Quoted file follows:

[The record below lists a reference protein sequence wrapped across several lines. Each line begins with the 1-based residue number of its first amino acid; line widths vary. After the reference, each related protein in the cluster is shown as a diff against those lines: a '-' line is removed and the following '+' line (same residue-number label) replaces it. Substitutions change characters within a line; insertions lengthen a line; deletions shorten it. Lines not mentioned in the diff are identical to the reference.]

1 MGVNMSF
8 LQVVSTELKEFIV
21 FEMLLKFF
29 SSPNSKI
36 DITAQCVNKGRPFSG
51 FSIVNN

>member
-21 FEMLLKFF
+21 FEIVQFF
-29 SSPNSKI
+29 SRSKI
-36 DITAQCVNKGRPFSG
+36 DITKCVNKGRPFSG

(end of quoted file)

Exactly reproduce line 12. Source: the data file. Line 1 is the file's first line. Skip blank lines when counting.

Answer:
+29 SRSKI